Drone Scene’s Road Map to Legal Drone Flying in the UK

How can drone hobbyists navigate the complex landscape of laws and regulations governing UAV flying in state and local jurisdictions?

Despite the persistent claim that the FAA exercises exclusive authority over national airspace, state and local governments continue to impose their own regulations.  The problem for drone fliers?  These guidelines are rarely publicized and can shift from year to year.  They can also vary from one local jurisdiction to the next.

Drone fliers that want to abide by all laws may not even know when they’re violating one, and as a result, they can easily become subject to a fine, a confiscation of their aircraft, or an unwanted and potentially ugly confrontation with a fellow citizen disputing their right to fly.

Grey Arrows Drone Club, Britains’ largest private drone flying association, has tried to make things easier for drone fliers in the UK.  The group has compiled over 370 local authority bylaws and policies governing the recreational use of drones in the country.  It was a prodigious undertaking based on Freedom of Information (FOI) filings that compelled local authorities to respond to Grey Arrow surveys.

The nonprofit group integrated some 4 million data points from those surveys, which queried local authorities in extensive detail about their own guidelines for flying, plus additional information on potential constraints posed by local property owners.

The guide, known as “Drone Scene,” is one of the few comprehensive legal road maps available anywhere in the world.

Other countries do try to guide drone fliers, but none quite like Drone Scene does.  In the United States, UAV Coach has compiled an online guide of state and local drone flying regulations, listing all applicable laws, date of passage, and how they might differ from FAA guidelines.  One navigates the guide first by state, listed in alphabetical order, and then by city, with its relevant ordinance explained in brief.

For example, for Alabama, the guide notes that no separate state law exists to govern drone flights.  That means that drones would be allowed to fly in state parks and even in local parks, unless otherwise restricted.  However, two Alabama cities, Oxford and Orange Beach, have passed ordinances in recent years – Oxford, in 2016, and Orange Beach, a year later.

Oxford’s ordinance prohibits flying a drone over city-owned property, including parks and recreational areas, or any other area designated by the city’s police chief.  Orange Beach’s law restricts drone flying within 500 feet of any venue, outdoor special event, or Gulf Beach area unless the FAA and the city administrator have issued a special permit to allow it.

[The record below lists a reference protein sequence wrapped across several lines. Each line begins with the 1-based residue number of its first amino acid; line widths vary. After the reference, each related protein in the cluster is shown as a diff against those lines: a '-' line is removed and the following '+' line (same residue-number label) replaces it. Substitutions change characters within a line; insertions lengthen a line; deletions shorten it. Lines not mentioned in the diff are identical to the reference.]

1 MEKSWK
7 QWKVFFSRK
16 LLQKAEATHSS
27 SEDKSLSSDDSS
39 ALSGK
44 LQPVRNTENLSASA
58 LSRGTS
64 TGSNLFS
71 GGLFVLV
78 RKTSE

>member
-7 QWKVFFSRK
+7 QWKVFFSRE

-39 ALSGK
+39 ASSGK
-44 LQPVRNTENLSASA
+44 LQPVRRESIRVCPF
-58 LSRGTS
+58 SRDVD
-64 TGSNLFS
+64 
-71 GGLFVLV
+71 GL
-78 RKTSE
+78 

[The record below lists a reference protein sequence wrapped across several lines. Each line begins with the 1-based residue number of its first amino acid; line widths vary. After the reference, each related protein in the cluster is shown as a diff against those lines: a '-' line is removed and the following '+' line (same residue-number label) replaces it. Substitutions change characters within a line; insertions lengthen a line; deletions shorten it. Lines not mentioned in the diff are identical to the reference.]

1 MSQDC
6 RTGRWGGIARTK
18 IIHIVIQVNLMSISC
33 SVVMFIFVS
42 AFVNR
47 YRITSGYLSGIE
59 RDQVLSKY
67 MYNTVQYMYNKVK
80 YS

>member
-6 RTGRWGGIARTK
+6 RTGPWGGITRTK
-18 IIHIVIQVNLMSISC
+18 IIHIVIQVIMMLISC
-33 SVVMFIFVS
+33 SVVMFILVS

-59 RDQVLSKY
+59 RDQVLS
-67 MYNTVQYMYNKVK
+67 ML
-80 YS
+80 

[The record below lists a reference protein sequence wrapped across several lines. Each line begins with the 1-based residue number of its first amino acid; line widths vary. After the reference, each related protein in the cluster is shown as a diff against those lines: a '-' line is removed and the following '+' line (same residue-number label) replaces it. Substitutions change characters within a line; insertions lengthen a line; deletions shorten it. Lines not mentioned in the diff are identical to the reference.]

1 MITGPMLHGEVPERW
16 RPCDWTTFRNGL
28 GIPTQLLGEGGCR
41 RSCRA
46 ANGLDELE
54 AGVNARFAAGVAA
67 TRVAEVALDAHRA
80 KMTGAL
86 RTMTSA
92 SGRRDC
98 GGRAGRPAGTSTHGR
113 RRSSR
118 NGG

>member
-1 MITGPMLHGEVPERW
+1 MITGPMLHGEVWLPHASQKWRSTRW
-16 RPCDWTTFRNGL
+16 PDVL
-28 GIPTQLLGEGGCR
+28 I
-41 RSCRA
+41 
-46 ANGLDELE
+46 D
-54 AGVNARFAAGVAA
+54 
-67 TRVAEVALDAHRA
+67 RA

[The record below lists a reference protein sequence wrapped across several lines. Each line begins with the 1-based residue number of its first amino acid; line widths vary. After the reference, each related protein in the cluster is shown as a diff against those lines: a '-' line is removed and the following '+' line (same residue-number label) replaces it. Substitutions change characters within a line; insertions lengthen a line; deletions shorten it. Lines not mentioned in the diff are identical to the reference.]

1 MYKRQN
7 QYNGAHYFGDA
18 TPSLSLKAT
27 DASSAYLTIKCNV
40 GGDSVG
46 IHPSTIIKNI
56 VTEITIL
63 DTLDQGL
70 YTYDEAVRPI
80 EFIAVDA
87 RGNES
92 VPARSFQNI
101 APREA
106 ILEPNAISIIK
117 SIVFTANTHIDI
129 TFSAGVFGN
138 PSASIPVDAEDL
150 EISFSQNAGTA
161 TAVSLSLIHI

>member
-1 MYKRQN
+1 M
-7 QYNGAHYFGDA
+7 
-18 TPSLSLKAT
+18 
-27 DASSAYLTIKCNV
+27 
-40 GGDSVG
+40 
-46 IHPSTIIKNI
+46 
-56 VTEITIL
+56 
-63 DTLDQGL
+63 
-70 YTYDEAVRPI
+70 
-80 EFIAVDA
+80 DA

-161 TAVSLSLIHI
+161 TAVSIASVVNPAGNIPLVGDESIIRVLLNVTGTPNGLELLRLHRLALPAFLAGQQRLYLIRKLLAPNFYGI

The beauty of the UAV coach guide is that it also lists the best local sites in each state for drone fliers to capture compelling video footage – with detailed information on what to expect at each site, plus an airspace map.  Alabama lists 5 local sites, including Oak Mountain State Park and Lake Purdy, the state’s largest reservoir located near Birmingham, the state capital.

The Lake Purdy profile notes:  “The undeveloped land gives this location a remote feeling, which is great for drone pilots who are looking to get away from the city to capture some incredible nature footage. Its relatively close proximity to downtown and its picturesque views make this an ideal location for capturing that picture-perfect shot.”

Even without permanent ordinances in place, local airspaces may still face additional regulations governed by Temporary Flight Restrictions or TFRs, due to special events or circumstances – for example, a forest fire or a natural disaster, or an extended police investigation.  Another case might be the temporary movement of a VIP – a major political figure.  TFRs can be brief, lasting less than a day, or may last for years – for example, Disneyland Corporation has a standing TFR that can be suspended on a case-by-case basis  if the drone flier is performing a service for the company.

For American fliers, there are a number of apps, including Kitty Hawk, Aloft and B4UFLY that are supposed to provide drone fliers with up-to-date listings of all TFRs, but experience has shown that the listings may be outdated.  Going to the source – the FAA, which is supposed to issue all TFRs – may be the best bet.

Still, none of these apps, or even the FAA’s own web site, can quite compare with the UK’s Drone Scene finder, which is interactive with the user and incorporates satellite survey imagery of any desired ground location in the British Isles (i.e. Wales and Scotland as well as Britain).  The user can zoom in and out to identify choice landscapes and topography as well as local climate and weather information that might affect the quality of visual overflights.  TFRs are also clearly designated and are more likely to be completely up to date as Drone Scene data is integrated with the latest information British civil aviation – a key advantage over the apps available for the United States.  Finally, Drone Scene apprises fliers of a wide range of temporary or permanent air and ground obstacles that can affect drone flying, even in the absence of a formal TFR.

The Drone Scene site is updated constantly – as recently as last week –  and even invites drone fliers who are members of Grey Arrows to add their own anecdotal information based on their latest flight experiences.  All in all, there’s nothing like Drone Scene for keeping drone hobbyists safe and compliant with all local regulations and additional site-specific concerns that could affect the quality of their drone flying experience.

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